Trump, who launched his presidential candidacy a year ago this week by attacking Mexican immigrants as “rapists” and drug dealers, began receiving obsessive coverage out of the gate, as every outrageous statement fueled news cycles and pushed most of the other Republican candidates to the margins.
While news organizations have typically focused on the actual frontrunners in the year leading up to a presidential election, journalists this cycle quickly turned the spotlight on a low-polling reality star quick to make incendiary, headline-grabbing remarks.
Not only did Trump enjoy far more attention last year than his primary rivals, a fact clear to anyone who flipped on cable news, but the media coverage was largely favorable and contributed to his rise, according to a new report from Harvard's Shorenstein Center on Media, Politics and Public Policy.
Professor Thomas E. Patterson examined news coverage from 2015, a period dubbed the invisible primary, and found that Trump received an "unusual" amount of attention at time when there was little indication by way of polls that he could win.
"Upon entering the race, he stood much taller in the news than he stood in the polls," Patterson wrote. "By the end of the invisible primary, he was high enough in the polls to get the coverage expected of a frontrunner. But he was lifted to that height by an unprecedented amount of free media."
Though Trump certainly received some negative coverage last year, Patterson found the media's heavy focus on him to be beneficial to his candidacy.
"Trump’s coverage was positive in tone—he received far more ‘good press’ than 'bad press,'" Patterson wrote. "The volume and tone of the coverage helped propel Trump to the top of Republican polls."
The Shorenstein report cites data from Media Tenor, a firm that analyzes news coverage, and focuses on eight major news outlets: CBS, NBC, Fox, The New York Times, The Washington Post, The Wall Street Journal, The Los Angeles Times and USA Today. Patterson found that each outlet's coverage of Trump was generally favorable.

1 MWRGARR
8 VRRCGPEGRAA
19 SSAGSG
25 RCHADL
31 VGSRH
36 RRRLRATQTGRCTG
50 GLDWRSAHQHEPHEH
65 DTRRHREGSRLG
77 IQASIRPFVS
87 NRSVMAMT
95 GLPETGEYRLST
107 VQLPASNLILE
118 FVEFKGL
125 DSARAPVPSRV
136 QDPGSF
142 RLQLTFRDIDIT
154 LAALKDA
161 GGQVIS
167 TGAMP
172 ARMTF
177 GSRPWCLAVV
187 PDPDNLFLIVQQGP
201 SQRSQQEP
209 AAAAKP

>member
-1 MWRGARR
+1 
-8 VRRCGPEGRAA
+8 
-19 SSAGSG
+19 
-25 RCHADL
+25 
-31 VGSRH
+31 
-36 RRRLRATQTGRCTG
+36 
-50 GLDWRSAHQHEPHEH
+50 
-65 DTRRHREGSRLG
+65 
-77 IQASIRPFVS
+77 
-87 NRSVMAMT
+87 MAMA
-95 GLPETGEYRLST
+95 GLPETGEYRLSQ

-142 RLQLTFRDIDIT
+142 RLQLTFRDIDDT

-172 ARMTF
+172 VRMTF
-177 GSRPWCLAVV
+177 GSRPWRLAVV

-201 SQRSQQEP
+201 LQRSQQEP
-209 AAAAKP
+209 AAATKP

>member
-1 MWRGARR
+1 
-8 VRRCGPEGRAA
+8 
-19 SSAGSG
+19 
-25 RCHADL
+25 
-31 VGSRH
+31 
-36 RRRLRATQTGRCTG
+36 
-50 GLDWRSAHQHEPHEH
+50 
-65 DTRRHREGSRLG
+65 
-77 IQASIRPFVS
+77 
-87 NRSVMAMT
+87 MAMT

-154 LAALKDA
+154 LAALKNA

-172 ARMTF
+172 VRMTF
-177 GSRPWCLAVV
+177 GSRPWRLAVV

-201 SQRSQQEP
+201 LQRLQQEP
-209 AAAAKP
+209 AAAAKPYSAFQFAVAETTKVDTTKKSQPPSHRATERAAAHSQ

A lot of the favorable coverage stemmed from the media's tendency to focus on the campaign horserace instead of candidates' policy positions. More than half of the coverage of Trump was focused on the horserace and campaign activity, Patterson found, while “only 12 percent of Trump’s coverage addressed his issue stands and political beliefs.”
The media didn't adequately vet Trump's business record and failed to challenge some of his most persistent talking points, such as his demonstrably false claim that he publicly opposed the Iraq War before it began.
Patterson also looked at the Democratic contest, which “got less than half as much news exposure as the Republican race” and really only picked up as presumptive nominee Hillary Clinton’s lead over Sen. Bernie Sanders (I-Vt.) began to shrink late in the year.
Though he was largely ignored early on, Sanders received the most favorable coverage of any Republican or Democratic candidate during his unlikely rise, according to the study. Meanwhile, Clinton got the least favorable coverage of any leading Republican or Democratic contender.
"Whereas media coverage helped build up Trump, it helped tear down Clinton," Patterson wrote. "Trump’s positive coverage was the equivalent of millions of dollars in ad-buys in his favor, whereas Clinton’s negative coverage can be equated to millions of dollars in attack ads, with her on the receiving end."
News organizations gravitated toward the Trump phenomenon, Patterson concluded, because "journalists are attracted to the new, the unusual, the sensational—the type of story material that will catch and hold an audience’s attention."
"Trump fit that need as no other candidate in recent memory," he wrote. "Trump is arguably the first bona fide media-created presidential nominee. Although he subsequently tapped a political nerve, journalists fueled his launch."
Editor’s note: Donald Trump regularly incites political violence and is a serial liar, rampant xenophobe, racist, misogynist